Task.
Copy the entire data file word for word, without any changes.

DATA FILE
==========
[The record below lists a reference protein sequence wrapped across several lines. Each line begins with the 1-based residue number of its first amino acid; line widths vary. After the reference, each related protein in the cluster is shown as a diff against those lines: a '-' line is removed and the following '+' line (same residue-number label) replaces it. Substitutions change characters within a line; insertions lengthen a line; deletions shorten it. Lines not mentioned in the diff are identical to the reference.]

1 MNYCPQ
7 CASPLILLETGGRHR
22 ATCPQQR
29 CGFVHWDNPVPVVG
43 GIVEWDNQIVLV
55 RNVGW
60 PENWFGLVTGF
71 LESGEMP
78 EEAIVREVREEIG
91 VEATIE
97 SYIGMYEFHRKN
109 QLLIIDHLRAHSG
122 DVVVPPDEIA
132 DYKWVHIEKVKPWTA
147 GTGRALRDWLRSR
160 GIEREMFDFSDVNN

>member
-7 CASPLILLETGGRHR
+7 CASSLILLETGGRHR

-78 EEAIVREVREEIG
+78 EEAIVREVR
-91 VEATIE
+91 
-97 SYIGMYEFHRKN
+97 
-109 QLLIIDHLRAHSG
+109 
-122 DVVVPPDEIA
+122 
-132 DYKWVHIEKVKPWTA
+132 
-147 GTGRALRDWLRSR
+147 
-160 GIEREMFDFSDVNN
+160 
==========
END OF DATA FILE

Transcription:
[The record below lists a reference protein sequence wrapped across several lines. Each line begins with the 1-based residue number of its first amino acid; line widths vary. After the reference, each related protein in the cluster is shown as a diff against those lines: a '-' line is removed and the following '+' line (same residue-number label) replaces it. Substitutions change characters within a line; insertions lengthen a line; deletions shorten it. Lines not mentioned in the diff are identical to the reference.]

1 MNYCPQ
7 CASPLILLETGGRHR
22 ATCPQQR
29 CGFVHWDNPVPVVG
43 GIVEWDNQIVLV
55 RNVGW
60 PENWFGLVTGF
71 LESGEMP
78 EEAIVREVREEIG
91 VEATIE
97 SYIGMYEFHRKN
109 QLLIIDHLRAHSG
122 DVVVPPDEIA
132 DYKWVHIEKVKPWTA
147 GTGRALRDWLRSR
160 GIEREMFDFSDVNN

>member
-7 CASPLILLETGGRHR
+7 CASSLILLETGGRHR

-78 EEAIVREVREEIG
+78 EEAIVREVR
-91 VEATIE
+91 
-97 SYIGMYEFHRKN
+97 
-109 QLLIIDHLRAHSG
+109 
-122 DVVVPPDEIA
+122 
-132 DYKWVHIEKVKPWTA
+132 
-147 GTGRALRDWLRSR
+147 
-160 GIEREMFDFSDVNN
+160 